Ideally, a defense attorney is present at each detention hearing to help the juvenile understand the court proceedings, unless there is a rare circumstance in which the child has knowingly waived the right to counsel.  It is hoped that Indiana Criminal Procedure Rule 25 will increase the number of defense attorneys attending detention hearings when it goes into effect on January 1, 2015.

Finally, reflect back on a troubling moment in Indiana juvenile court history.  In 2004, then-Judge James Payne of the Marion County Juvenile Court, received a private caution from the Indiana Supreme Court’s Commission on Judicial Qualifications for holding a detention hearing and ordering that a child be detained on a court holiday without the presence of a prosecutor, defense attorney, or other key court personnel.  See this Indiana Law Blog summary with a link to the archived Indianapolis Star article.


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“In Their Own Words” — Voices of Youth Transferred to Criminal Court in Ohio

In Their Own Words is a story collection project to raise awareness about youth under the age of eighteen who are facing charges in the adult criminal courts in Ohio.  Full stories are available here.  There is no similar project in Indiana, yet, there is a resonance of the voices that advocates hear in juvenile court in any state.

The project is supported by the Children’s Law Center, Inc. in Kentucky, which also houses the Central Juvenile Defender Center, one of nine regional centers of the National Juvenile Defender Center responsible for assisting juvenile defense attorneys throughout the region, including Indiana, with public policy advocacy and training.

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2014 JDAI Indiana Inter-Site Conference – Indianapolis

On July 22-23, 2014, stakeholders, service providers, and juvenile justice advocates and experts will meet for the Juvenile Detention Alternatives Initiative (JDAI) Indiana Inter-Site Conference in Indianapolis.  All of the existing counties and those who are currently being added to the JDAI project — nineteen counties total with up to ten stakeholders from each county — were invited to participate in the training.  The information needs and questions of the diverse participants will be addressed through breakout sessions and opportunities to network with others in a similar role in the court system (prosecutors, probation, public defenders, law enforcement, education, etc.).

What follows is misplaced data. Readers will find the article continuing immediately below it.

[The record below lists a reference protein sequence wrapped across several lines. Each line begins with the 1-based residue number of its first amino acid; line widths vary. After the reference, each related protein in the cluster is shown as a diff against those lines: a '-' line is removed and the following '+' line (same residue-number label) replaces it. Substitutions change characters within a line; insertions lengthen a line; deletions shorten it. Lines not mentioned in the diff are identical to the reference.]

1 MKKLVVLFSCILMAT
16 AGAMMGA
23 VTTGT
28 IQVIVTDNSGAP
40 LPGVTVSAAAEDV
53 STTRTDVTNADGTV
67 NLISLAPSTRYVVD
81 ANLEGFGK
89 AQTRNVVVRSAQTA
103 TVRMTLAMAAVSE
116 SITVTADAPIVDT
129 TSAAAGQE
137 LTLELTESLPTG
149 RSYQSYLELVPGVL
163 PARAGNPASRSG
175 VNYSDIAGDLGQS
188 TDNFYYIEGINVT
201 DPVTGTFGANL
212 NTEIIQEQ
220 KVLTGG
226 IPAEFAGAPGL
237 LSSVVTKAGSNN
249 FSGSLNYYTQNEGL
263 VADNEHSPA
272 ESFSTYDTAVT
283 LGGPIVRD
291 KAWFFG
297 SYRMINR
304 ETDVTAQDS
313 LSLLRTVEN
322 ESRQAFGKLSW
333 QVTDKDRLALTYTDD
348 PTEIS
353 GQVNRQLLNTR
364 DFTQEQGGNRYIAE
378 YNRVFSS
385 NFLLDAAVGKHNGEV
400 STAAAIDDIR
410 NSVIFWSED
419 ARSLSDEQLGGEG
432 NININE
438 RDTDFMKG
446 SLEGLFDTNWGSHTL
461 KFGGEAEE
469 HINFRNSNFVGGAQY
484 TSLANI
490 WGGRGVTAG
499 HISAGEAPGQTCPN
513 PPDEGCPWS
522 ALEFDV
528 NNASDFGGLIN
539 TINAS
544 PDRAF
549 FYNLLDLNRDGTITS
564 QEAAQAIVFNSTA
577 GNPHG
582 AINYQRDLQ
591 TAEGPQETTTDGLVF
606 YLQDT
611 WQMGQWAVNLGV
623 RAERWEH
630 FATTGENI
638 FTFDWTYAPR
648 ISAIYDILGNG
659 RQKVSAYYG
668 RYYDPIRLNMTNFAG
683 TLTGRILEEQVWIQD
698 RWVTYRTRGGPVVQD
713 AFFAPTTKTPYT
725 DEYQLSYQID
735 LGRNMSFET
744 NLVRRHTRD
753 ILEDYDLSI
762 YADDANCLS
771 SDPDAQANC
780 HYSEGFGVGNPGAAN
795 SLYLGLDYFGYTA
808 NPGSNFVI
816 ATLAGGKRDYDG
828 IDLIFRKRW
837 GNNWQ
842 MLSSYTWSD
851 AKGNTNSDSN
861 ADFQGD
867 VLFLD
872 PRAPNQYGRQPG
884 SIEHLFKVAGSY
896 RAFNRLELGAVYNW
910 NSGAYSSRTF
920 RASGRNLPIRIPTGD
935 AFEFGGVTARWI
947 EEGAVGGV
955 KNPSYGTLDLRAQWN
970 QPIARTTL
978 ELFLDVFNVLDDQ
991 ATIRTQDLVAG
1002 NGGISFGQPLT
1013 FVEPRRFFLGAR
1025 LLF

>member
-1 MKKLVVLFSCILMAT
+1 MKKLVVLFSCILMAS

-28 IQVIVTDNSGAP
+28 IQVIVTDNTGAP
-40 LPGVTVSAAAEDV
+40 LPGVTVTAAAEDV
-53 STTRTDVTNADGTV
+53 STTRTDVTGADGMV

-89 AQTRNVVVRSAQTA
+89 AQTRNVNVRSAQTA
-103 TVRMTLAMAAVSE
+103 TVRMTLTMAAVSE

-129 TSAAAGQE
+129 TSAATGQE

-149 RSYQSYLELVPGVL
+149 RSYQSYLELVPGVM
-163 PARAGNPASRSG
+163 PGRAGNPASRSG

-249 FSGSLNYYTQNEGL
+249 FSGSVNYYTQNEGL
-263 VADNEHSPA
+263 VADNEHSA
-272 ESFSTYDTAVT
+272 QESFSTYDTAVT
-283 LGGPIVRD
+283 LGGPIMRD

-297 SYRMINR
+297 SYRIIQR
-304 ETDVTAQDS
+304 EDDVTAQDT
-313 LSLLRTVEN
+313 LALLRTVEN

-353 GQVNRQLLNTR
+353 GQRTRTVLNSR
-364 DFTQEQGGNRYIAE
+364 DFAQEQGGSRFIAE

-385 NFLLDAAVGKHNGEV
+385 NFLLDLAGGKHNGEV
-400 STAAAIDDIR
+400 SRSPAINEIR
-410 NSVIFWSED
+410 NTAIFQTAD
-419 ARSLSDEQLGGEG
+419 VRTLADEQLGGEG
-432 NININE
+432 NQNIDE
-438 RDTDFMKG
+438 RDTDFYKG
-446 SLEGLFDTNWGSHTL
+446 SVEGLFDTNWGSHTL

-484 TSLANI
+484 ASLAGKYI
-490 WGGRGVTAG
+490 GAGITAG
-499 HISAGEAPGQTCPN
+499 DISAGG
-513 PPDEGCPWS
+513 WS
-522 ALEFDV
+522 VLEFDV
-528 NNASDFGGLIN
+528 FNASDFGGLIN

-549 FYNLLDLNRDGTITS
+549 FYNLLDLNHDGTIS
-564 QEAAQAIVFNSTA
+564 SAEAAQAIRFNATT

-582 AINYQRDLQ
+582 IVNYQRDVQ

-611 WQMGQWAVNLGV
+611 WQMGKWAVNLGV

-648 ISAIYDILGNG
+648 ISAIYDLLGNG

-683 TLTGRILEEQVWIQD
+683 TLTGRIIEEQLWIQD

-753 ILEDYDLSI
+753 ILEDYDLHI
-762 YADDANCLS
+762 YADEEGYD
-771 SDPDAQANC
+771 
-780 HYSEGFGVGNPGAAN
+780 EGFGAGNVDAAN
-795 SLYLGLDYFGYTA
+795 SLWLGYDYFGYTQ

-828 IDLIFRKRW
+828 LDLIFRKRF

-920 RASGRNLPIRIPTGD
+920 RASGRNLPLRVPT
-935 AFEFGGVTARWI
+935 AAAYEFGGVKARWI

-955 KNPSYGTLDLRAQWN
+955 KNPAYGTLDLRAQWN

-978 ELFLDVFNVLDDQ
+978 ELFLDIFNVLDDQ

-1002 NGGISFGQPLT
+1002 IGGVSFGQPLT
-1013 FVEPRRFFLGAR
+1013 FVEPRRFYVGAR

If you are following this blog on Twitter, look for some live tweets during the event!

For more about JDAI, see these prior posts:

The post 2014 JDAI Indiana Inter-Site Conference – Indianapolis was first posted on the Indiana Juvenile Justice Blog.


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Identifying a Brainwashed Child in Family Law Cases

The American Bar Association, Section of Family Law, has published Child Held Hostage: Identifying Brainwashed Children, Presenting a Case and Crafting Solutions (2nd Edition) by Stanley S. Clawar and Brynne V. Rivlin.  The book focuses on how children may be influenced in their testimony in court or during interviews with mental health experts during divorce proceedings, but these issues of parental influence are often present in CHINS and juvenile delinquency cases as well.

For additional information on children testifying in court, particularly during CHINS proceedings, see Working with the Courts in Child Protection, Chapter 7, Going to Court by William G. Jones, Office of Child Abuse and Neglect (2006).

The post Identifying a Brainwashed Child in Family Law Cases first appeared on the Indiana Juvenile Justice Blog.

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Legal Careers and “The Subtle Tyranny of the Word BALANCE”